Readers around the world have fallen for Kelley Armstrong’s intoxicating, sensual and wicked tales of the paranormal, in which demons and witches, werewolves and vampires collide – often hilariously, sometimes violently – with everyday life. In Armstrong’s first six novels, Elena, Paige and Eve have had their way with us. Now get ready for Jaime Vegas, the luscious, lovelorn and haunted necromancer. . .
Jaime, who knows a thing or two about showbiz, is on a television shoot in Los Angeles when weird things start to happen. As a woman whose special talent is raising the dead, her threshold for weirdness is pretty high: she’s used to not only seeing dead people but hearing them speak to her in very emphatic terms. But for the first time in her life – as invisible hands brush her skin, unintelligible fragments of words are whispered into her ears, and beings move just at the corner of her eye–she knows what humans mean when they talk about being haunted.
She is determined to get to the bottom of these manifestations, but as she sets out to solve the mystery she has no idea how scary her investigation will get, or to what depths ordinary humans will sink in their attempts to gain supernatural powers. As she digs into the dark underside of Los Angeles, she’ll need as much Otherworld help as she can get in order to survive, calling on her personal angel, Eve, and Hope, the well-meaning chaos demon. Jeremy, the alpha werewolf, is also by her side offering protection. And, Jaime hopes, maybe a little more than that.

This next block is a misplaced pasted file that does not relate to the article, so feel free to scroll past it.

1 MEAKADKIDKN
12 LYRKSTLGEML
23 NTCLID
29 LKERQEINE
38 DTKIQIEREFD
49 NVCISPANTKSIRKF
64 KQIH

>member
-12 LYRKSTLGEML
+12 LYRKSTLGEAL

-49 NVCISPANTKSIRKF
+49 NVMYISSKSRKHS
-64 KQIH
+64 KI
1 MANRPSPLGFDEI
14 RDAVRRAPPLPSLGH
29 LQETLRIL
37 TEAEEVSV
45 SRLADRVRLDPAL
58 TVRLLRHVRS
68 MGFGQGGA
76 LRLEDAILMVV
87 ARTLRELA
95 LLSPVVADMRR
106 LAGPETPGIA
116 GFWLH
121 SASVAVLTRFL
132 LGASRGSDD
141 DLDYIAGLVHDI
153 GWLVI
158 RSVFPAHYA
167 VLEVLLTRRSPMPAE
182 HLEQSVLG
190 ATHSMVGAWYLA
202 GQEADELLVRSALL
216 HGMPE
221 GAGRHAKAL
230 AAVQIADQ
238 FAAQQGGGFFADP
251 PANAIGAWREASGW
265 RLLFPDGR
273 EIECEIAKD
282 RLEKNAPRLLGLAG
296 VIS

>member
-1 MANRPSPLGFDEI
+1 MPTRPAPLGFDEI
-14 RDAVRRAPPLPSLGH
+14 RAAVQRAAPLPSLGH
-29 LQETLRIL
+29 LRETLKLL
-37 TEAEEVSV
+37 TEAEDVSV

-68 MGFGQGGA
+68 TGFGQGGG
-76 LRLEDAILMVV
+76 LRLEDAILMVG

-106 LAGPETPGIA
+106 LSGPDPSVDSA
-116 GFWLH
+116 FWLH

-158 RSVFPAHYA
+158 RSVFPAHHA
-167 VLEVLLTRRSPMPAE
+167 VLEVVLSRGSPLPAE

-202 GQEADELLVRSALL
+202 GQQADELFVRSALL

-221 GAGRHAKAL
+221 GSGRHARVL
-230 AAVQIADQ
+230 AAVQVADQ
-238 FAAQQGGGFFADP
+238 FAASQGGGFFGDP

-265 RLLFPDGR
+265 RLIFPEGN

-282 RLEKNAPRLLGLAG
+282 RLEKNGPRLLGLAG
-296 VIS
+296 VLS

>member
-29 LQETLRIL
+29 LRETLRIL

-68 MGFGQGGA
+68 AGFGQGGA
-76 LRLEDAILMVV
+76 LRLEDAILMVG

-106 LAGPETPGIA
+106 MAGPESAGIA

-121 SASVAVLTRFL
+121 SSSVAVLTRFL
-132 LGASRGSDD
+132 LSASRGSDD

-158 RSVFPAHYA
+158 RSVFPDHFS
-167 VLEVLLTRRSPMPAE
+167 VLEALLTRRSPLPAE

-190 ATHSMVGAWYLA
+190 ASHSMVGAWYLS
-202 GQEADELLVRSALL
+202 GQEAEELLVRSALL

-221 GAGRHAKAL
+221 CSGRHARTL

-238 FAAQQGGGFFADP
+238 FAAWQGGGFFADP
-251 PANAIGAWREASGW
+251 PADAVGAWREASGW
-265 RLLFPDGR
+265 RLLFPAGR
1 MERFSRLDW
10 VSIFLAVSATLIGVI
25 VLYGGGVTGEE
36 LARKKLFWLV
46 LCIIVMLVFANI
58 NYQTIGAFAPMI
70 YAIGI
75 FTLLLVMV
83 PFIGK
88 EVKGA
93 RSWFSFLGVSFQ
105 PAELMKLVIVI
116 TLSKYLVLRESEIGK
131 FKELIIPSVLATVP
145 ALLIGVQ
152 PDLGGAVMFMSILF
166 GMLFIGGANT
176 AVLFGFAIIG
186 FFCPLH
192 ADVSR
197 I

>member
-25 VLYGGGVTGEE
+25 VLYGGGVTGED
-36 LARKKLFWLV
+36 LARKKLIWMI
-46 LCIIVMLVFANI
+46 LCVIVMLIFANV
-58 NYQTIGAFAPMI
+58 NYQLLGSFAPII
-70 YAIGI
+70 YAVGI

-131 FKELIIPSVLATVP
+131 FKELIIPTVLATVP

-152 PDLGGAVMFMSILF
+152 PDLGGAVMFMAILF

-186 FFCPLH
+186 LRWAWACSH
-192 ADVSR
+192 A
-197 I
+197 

“As I knelt on the cobblestones to begin the ritual, I opened not some ancient leather pouch, but a Gucci make-up bag. . . .
I know little about the geography and theology of the afterlife, but I do know that the worst spirits are kept secured, and my risk of “accidentally” tapping into a hell dimension is next to nil. Even if I do bring back some depraved killer’s spirit, what can it do to me? When you deprive someone of the ability to act in the living world, he’s pretty darned helpless. In death, even the worst killer plummets from lethal to merely annoying.
Yet whatever had been trying to contact me apparently could cross that barrier, could act in the living world. . .at least on me. I added an extra helping of vervain to the censer.” —from No Humans Involved